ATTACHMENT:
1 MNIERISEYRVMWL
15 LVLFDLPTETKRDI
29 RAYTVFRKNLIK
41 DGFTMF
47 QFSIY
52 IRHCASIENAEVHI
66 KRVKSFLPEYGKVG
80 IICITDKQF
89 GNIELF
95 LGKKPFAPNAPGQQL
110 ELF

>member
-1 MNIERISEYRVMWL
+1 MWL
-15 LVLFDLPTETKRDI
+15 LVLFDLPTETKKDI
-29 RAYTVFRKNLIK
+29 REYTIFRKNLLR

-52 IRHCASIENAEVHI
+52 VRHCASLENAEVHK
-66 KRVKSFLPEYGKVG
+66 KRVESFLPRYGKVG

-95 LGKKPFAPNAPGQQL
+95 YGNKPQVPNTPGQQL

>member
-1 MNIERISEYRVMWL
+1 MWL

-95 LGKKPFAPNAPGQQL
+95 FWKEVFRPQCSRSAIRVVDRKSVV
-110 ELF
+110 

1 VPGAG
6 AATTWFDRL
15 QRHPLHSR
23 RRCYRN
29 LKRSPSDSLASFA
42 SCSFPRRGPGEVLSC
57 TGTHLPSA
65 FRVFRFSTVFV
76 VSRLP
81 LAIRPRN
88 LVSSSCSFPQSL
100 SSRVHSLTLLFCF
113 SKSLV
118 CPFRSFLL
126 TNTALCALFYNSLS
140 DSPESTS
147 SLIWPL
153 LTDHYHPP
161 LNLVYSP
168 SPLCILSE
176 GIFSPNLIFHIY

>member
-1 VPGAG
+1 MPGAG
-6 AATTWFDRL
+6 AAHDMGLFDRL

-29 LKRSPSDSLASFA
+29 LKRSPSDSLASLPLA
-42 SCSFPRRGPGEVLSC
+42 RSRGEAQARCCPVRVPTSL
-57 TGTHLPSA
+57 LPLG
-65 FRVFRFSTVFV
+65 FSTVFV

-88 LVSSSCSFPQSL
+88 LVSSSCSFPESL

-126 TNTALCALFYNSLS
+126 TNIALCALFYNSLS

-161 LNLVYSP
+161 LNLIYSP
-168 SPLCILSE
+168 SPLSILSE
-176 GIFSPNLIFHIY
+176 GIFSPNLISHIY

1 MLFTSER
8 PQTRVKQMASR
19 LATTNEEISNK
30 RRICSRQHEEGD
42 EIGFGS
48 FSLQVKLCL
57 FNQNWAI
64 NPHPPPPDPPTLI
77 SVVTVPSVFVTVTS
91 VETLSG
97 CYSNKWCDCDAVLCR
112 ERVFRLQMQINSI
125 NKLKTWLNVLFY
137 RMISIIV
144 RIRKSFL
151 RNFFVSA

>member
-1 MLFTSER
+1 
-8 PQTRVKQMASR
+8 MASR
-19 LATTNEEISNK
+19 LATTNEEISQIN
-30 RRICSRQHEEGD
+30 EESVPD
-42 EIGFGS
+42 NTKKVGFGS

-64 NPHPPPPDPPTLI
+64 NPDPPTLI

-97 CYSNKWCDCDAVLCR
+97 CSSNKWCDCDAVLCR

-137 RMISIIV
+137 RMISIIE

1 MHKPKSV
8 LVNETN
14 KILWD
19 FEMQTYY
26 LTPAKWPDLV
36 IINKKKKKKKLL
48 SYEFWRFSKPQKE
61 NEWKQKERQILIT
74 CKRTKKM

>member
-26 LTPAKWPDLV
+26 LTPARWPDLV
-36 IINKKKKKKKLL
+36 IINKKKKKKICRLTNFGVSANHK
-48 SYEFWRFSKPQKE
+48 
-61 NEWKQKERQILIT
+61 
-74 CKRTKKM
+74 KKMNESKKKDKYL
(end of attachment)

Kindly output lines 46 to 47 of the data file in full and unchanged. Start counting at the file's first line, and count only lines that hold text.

126 TNTALCALFYNSLS
140 DSPESTS